WISE 0647-6232

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Coordinates: Sky map 06h 47m 23.2270s, −62° 32′ 39.744″

WISE J064723.23-623235.5
Observation data
Epoch J2000[1]      Equinox J2000[1]
Constellation Pictor
Right ascension 06h 47m 23.2270s[1]
Declination −62° 32′ 39.744″[1]
Spectral type Y1 ± 0.5[1]
Apparent magnitude (J (LCO filter system)) >23.0 ± 0.1[1]
Apparent magnitude (J (MKO filter system)) 22.65 ± 0.27[1]
Apparent magnitude (H (LCO filter system)) >21.7 ± 0.3[1]
Apparent magnitude (H (MKO filter system)) 23.40 ± 0.29[1]
Apparent magnitude (W1) >19.09[1]
Apparent magnitude (W2) 15.32 ± 0.08[1]
Apparent magnitude (W3) >13.49[1]
Apparent magnitude (W4) >9.66[1]
Proper motion (μ) RA: 7 ± 12[1] mas/yr
Dec.: 387 ± 22[1] mas/yr
Parallax (π) 115 ± 12[1] mas
Distance approx. 28 ly
(approx. 8.7 pc)
Mass 5—30[1] MJup
Surface gravity (log g) 3.0—5.0[1] cgs
Temperature 350—400[1] K
Other designations
WISE J064723.23-623235.5[1]
WISE 0647-6232[1]
Database references

WISE 0647-6232 (full designation is WISE J064723.23-623235.5) is a nearby brown dwarf of spectral type Y1 ± 0.5, located in constellation Pictor at approximately 28 light-years from Earth. It is one of the two or three reddest and one of the four latest-type brown dwarfs known.[1]

History of observations[edit]


WISE 0647-6232 was discovered by Kirkpatrick et al. from data, collected by Wide-field Infrared Survey Explorer (WISE) Earth-orbiting satellite — NASA infrared-wavelength 40-cm (16-in) space telescope, which mission lasted from December 2009 to February 2011. The discovery was announced in 2013.

WISE 0647-6232 was first imaged by WISE on 9 May 2010. On 17 June 2010 after preliminary data processing it was uncovered as a very cold brown dwarf candidate.

Then were carried out follow-up observations:

  • using the Infrared Array Camera (IRAC) on Spitzer Space Telescope, starting from MJD 55458.43 (possibly 16 September 2010);
  • J- and H-band images using Persson’s Auxiliary Nasmyth Infrared Camera (PANIC) at the 6.5-meter Magellan Baade telescope at the Las Campanas Observatory, Chile, on 25 November 2010;
  • with the FourStar infrared camera also at Magellan Baade telescope on 15 January 2013 and 23 March 2013;
  • with the Folded-port InfraRed Echellette (FIRE) spectrograph also at Magellan Baade telescope on 24 March 2013;
  • using the Wide Field Camera 3 (WFC3) on Hubble Space Telescope on 13—14 May 2013, and pre-image was obtained on 11 February 2013.

On 25 August 2013 Kirkpatrick et al. submitted the discovery paper to The Astrophysical Journal.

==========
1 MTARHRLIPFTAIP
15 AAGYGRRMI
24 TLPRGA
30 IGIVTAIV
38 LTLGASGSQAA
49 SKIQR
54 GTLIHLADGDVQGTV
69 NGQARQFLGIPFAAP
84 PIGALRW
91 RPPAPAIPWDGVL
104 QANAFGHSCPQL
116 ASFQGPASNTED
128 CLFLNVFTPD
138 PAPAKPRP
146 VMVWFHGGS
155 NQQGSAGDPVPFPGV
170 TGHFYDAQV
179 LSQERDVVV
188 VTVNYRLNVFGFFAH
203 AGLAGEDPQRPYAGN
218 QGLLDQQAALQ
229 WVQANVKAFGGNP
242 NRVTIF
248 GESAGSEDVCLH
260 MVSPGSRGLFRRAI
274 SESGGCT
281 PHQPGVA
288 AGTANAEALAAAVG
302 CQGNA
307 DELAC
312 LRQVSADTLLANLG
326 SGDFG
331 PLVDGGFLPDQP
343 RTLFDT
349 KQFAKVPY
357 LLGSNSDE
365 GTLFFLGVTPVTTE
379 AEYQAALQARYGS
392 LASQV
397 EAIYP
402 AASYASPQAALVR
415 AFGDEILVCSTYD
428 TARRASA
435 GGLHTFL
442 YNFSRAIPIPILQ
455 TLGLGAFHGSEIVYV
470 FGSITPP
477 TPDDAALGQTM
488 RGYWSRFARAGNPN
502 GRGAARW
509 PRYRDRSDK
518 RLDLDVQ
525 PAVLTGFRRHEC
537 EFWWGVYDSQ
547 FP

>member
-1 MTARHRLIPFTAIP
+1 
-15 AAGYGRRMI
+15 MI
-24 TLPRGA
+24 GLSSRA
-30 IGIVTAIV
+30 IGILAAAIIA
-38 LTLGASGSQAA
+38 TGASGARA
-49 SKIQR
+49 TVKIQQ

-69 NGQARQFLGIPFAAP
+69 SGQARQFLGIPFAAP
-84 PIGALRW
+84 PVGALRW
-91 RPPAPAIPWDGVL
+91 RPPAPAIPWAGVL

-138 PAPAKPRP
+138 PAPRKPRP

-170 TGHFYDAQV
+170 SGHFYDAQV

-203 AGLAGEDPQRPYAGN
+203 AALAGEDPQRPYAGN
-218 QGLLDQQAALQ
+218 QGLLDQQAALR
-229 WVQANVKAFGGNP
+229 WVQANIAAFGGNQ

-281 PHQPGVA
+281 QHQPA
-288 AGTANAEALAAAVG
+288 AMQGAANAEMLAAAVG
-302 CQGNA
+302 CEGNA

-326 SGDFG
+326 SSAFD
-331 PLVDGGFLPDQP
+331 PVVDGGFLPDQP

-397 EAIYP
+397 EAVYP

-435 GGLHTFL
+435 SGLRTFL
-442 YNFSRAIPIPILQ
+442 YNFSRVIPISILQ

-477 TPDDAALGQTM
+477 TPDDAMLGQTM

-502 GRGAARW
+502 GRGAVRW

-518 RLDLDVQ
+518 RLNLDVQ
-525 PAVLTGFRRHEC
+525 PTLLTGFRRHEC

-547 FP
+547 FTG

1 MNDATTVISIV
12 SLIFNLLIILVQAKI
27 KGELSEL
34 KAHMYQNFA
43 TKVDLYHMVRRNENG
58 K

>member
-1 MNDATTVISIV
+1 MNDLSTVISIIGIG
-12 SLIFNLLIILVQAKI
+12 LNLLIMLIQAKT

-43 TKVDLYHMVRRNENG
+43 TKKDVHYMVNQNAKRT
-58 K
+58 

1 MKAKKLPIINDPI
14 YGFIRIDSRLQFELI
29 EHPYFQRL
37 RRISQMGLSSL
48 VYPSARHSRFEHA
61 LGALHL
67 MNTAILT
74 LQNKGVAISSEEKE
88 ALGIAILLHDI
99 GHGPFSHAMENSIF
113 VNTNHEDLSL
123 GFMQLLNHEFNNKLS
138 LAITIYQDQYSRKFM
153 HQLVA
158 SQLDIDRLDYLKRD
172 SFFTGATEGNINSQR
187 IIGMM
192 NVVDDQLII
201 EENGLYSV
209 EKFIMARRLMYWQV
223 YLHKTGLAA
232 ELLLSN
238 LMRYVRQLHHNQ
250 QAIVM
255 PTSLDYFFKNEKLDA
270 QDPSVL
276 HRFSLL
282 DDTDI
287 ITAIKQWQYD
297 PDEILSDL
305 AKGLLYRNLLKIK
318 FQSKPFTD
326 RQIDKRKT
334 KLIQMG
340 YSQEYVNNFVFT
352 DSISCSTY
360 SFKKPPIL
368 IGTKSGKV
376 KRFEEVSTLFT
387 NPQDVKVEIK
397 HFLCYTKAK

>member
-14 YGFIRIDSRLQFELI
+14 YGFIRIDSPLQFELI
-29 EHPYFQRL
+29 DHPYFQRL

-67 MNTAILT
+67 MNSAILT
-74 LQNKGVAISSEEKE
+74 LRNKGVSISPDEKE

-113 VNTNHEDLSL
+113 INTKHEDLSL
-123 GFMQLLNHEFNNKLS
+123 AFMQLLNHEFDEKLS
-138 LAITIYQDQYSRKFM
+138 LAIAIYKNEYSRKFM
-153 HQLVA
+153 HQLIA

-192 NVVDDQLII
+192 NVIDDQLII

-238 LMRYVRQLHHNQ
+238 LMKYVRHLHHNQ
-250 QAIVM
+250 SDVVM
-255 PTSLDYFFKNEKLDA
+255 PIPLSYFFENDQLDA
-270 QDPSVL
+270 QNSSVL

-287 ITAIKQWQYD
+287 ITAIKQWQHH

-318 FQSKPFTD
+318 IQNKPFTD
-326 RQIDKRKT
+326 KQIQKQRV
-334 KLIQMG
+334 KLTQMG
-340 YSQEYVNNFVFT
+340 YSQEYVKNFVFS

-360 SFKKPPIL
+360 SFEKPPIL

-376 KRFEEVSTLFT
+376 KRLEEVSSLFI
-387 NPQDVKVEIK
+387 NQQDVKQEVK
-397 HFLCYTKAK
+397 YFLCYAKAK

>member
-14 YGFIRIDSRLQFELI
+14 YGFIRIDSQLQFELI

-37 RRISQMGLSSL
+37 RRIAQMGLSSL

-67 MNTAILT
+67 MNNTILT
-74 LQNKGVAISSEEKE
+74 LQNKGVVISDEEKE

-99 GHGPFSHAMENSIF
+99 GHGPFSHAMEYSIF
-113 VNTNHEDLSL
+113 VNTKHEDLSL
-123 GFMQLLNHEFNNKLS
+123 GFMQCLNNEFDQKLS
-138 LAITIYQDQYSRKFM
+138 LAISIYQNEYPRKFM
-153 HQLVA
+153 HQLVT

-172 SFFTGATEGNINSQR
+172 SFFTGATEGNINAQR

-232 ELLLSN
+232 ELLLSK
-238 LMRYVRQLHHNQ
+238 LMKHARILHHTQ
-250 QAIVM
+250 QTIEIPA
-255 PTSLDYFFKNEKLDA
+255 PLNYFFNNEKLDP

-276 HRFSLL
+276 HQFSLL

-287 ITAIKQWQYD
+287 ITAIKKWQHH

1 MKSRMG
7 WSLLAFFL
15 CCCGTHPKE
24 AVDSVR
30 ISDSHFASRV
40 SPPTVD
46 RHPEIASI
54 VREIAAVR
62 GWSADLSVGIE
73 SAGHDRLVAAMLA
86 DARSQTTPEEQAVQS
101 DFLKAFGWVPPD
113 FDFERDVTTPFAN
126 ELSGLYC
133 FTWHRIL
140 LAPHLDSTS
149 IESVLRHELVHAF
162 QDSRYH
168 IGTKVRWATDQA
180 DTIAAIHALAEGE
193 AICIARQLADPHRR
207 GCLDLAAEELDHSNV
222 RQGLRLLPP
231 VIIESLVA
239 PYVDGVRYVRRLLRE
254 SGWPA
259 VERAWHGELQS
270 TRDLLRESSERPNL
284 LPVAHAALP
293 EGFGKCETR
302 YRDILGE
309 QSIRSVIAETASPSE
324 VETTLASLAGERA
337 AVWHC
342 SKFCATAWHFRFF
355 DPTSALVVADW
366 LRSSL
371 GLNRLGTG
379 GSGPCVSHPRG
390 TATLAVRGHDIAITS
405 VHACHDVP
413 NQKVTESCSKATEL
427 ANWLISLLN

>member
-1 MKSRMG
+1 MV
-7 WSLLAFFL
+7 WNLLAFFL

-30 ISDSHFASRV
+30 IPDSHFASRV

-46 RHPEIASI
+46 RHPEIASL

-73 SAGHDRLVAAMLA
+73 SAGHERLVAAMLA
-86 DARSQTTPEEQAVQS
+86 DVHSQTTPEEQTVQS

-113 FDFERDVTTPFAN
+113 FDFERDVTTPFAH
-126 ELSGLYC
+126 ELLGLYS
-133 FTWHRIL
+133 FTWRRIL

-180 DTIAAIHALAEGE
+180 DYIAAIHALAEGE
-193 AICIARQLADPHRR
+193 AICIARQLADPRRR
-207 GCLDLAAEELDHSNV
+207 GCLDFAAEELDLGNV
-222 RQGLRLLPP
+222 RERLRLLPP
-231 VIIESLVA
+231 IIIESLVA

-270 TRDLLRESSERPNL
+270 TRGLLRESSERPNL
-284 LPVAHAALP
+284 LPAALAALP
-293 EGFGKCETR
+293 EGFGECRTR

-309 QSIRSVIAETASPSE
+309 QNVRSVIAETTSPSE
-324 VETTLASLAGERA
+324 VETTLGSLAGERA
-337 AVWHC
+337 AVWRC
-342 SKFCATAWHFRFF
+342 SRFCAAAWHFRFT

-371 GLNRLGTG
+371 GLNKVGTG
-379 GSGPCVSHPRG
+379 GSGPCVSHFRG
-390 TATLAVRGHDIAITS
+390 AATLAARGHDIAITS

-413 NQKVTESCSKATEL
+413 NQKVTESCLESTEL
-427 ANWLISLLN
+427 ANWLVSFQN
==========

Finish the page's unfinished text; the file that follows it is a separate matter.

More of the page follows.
WISE 0647-6232 became the 17th Y-type dwarf discovered and confirmed spectroscopically (in addition, WD 0806-661B is also almost certainly a Y-type dwarf, which was found before discovery of WISE 0647-6232, but it still lacks a spectroscopical confirmation).[1]


Preliminary parallax of WISE 0647-6232, measured using WISE, HST and Spitzer and published in its discovery paper is 115 ± 12 mas, corresponding to a distance 8.7+1.0
pc, or 28.4+3.3

WISE 0647-6232 distance estimates
Source Parallax, mas Distance, pc Distance, ly Ref.
Kirkpatrick et al. (2013) 115 ± 12 8.7+1.0

The best estimate is marked in bold.


WISE 0647-6232 has effective temperature 350-400 K and mass ∼5-30 MJup, but its kinematics suggests that it may belong to Columba moving group (probability of this is 92.9%, and corresponding radial velocity should be ∼22 km/s), if it is so, it may be very young (~30 Myr) and have even lower mass (<2 MJup). Its blue J − H color may suggest that its surface gravity may be relatively low (log(g)=3.0—3.5, where g is in units of cm·s−2). For ages from 0.1 to more than 10 Gyr log(g)=4.0—5.0.[1]

The only redder than WISE 0647-6232 confirmed Y dwarf is WISE 1828+2650. WD 0806-661B is also may be redder than WISE 0647-6232.

The other three latest-type Y dwarfs are: WISE 0350-5658 (Y1), WISE 0535-7500 (≥Y1)[2] and WISE 1828+2650 (≥Y2).[1]

See also[edit]


  1. ^ a b c d e f g h i j k l m n o p q r s t u v w x y z aa Kirkpatrick, J. Davy; Cushing, Michael C.; Gelino, Christopher R.; Beichman, Charles A.; Tinney, C. G.; Faherty, Jacqueline K.; Schneider, Adam; Mace, Gregory N. (2013). "Discovery of the Y1 Dwarf WISE J064723.23-623235.5". The Astrophysical Journal. 776: 128. arXiv:1308.5372v1Freely accessible [astro-ph.SR]. Bibcode:2013ApJ...776..128K. doi:10.1088/0004-637X/776/2/128. 
  2. ^ Marsh, Kenneth A.; Wright, Edward L.; Kirkpatrick, J. Davy; Gelino, Christopher R.; Cushing, Michael C.; Griffith, Roger L.; Skrutskie, Michael F.; Eisenhardt, Peter R. (2013). "Parallaxes and Proper Motions of Ultracool Brown Dwarfs of Spectral Types Y and Late T". The Astrophysical Journal. 762 (2): 119. arXiv:1211.6977Freely accessible. Bibcode:2013ApJ...762..119M. doi:10.1088/0004-637X/762/2/119.